Groups of criteria form the BRT Standard 2016, which is updated by the Technical Committee of the BRT Standard.[29]

High capacity vehicles

Double decker bus at Mexico City with capacity for 130 passengers
TransMilenio vehicles carry up to 270 people.

High-capacity vehicles such as articulated or even bi-articulated buses may be used, typically with multiple doors for fast entry and exit. Double-decker buses[citation needed] or guided buses may also be used. Advanced powertrain control may be used for a smoother ride.

Quality stations

Ticket barriers at the entrance to a TransMilenio station in Bogotá

Bottleneck BRT stations typically provide loading areas for simultaneous boarding and alighting of buses through multiple doors coordinated via displays and loudspeakers.

An example of high-quality stations include those used on TransMilenio in Bogotá since December 2000,[30][verification needed] the MIO in Cali since November 2008,[31] Metrolinea in Bucaramanga since December 2009,[32] Megabús in Pereira since May 2009.[33] This design is also used in Johannesburg's Rea Vaya.[34]

The term "station" is more flexibly applied in North America and ranges from enclosed waiting areas (Ottawa and Cleveland) to large open-sided shelters (Los Angeles and San Bernardino).

Prominent brand or identity

A unique and distinctive identity can contribute to BRT's attractiveness as an alternative to driving cars,[35] (such as Viva, Max, TransMilenio, Metropolitano, Metronit, Select) marking stops and stations as well as the buses.[36]

Large cities usually have big bus networks. A map showing all bus lines might be incomprehensible, and cause people to wait for low-frequency buses that may not even be running at the time they are needed. By identifying the main bus lines having high-frequency service, with a special brand and separate maps, it is easier to understand the entire network.[citation needed]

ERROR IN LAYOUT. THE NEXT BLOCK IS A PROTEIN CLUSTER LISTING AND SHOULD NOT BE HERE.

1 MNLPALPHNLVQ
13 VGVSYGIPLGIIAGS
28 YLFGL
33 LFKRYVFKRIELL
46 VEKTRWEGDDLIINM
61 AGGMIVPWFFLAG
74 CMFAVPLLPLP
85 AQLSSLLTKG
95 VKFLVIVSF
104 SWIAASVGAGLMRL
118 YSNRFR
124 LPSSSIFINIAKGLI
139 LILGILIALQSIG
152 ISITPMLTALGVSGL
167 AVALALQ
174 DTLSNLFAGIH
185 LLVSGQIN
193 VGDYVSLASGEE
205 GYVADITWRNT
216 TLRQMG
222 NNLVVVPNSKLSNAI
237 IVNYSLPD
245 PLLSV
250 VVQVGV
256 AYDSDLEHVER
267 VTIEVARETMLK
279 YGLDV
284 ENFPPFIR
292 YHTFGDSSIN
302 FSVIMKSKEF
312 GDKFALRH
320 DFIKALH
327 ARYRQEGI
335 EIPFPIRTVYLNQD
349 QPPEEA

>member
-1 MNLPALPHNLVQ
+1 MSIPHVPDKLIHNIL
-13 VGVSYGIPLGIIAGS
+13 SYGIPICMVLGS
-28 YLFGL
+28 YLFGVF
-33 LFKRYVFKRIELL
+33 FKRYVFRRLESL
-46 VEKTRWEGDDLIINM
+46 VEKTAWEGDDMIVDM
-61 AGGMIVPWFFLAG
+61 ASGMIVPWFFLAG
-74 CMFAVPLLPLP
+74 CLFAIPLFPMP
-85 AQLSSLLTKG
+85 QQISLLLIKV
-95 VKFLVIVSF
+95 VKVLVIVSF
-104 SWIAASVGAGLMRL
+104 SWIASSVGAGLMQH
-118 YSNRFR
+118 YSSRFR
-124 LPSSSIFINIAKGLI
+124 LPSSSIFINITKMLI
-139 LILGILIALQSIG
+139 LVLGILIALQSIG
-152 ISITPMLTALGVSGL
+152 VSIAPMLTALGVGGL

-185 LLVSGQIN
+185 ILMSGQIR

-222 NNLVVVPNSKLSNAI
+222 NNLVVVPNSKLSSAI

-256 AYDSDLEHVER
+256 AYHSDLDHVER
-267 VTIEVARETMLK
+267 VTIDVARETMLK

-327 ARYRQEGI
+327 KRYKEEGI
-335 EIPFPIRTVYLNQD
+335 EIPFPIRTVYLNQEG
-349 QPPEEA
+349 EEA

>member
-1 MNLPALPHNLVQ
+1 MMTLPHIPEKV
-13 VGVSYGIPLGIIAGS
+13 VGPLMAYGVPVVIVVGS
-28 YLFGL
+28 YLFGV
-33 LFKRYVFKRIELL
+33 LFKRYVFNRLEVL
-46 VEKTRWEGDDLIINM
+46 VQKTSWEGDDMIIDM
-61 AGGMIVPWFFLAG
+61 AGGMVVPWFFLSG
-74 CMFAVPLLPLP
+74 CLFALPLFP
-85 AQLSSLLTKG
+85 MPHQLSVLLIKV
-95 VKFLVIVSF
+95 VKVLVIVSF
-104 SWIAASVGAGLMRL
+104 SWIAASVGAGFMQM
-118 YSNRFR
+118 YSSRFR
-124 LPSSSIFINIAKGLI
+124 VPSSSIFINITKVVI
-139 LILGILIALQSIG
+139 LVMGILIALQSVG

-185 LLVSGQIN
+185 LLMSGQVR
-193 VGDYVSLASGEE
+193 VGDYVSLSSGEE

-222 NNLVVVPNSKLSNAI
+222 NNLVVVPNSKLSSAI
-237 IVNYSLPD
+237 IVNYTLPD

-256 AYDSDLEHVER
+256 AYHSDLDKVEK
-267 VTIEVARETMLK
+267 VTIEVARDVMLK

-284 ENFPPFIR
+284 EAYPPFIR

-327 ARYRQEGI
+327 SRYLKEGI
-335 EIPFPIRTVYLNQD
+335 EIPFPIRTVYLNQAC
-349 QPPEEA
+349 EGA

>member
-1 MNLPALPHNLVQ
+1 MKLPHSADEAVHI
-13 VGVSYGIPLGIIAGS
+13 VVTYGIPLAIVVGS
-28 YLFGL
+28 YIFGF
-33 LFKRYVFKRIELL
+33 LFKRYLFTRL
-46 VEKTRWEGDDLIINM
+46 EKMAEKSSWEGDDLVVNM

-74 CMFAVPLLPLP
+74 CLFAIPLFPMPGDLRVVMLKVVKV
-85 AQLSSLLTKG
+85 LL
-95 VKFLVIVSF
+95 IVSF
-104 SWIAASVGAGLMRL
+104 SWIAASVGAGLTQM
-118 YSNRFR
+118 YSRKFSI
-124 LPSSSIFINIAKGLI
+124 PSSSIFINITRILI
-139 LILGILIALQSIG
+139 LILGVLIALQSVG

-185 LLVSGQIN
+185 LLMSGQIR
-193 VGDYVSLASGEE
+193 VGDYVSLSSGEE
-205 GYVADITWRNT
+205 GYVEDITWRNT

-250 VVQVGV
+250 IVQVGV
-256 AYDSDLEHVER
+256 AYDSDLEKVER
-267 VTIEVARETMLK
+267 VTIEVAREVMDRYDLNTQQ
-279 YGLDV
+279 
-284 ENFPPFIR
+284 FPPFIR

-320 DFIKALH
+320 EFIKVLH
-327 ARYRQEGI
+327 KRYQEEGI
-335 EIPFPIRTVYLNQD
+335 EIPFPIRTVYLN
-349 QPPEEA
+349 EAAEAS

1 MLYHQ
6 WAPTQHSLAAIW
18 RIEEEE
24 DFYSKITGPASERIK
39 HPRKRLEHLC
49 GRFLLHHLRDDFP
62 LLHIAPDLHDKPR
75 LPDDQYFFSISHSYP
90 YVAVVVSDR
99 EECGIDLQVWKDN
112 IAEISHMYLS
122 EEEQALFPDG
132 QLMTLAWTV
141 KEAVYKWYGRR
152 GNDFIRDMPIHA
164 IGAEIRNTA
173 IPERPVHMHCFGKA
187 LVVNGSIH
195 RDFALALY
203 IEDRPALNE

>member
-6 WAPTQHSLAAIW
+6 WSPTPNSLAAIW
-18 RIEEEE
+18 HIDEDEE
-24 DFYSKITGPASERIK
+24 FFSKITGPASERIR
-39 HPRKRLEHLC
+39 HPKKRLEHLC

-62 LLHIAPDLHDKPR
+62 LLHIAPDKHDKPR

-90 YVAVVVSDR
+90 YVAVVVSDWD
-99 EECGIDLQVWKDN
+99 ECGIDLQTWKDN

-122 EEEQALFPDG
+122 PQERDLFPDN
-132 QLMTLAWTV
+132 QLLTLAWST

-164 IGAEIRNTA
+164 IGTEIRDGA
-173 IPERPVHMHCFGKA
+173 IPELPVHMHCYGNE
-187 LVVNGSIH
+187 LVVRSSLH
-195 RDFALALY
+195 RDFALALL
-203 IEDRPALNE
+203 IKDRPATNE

Public transit apps are more convenient than a static map, featuring services like trip planning, live arrival and departure times, up-to-date line schedules, local station maps, service alerts, and advisories that may affect one's current trip. Transit and Moovit are examples of apps that are available in many cities around the world. Some operators of bus rapid transit systems have developed their own apps, like Transmilenio.[37] These apps even include all the schedules and live arrival times and stations for buses that feed the BRT, like the SITP (Sistema Integrado de Transporte Público or Public Transit Integrated System) in Bogotá[citation needed].

In tunnels or subterranean structures

This section needs additional citations for verification. Please help improve this article by adding citations to reliable sources in this section. Unsourced material may be challenged and removed. (October 2014) (Learn how and when to remove this template message)
Downtown Seattle Transit Tunnel in Seattle, Washington – bus routes were rerouted to the surface, replaced by full light rail service in March 2019.
An outbound Silver Line bus at Courthouse station in Boston, Massachusetts

A special issue arises in the use of buses in metro transit structures. Since the areas where the demand for an exclusive bus right-of-way are apt to be in dense downtown areas where an above-ground structure may be unacceptable on historic, logistic, or environmental grounds, use of BRT in tunnels may not be avoidable.

Since buses are usually powered by internal combustion engines, bus metros raise ventilation issues similar to those of motor vehicle tunnels. Powerful fans typically exchange air through ventilation shafts to the surface; these are usually as remote as possible from occupied areas, to minimize the effects of noise and concentrated pollution.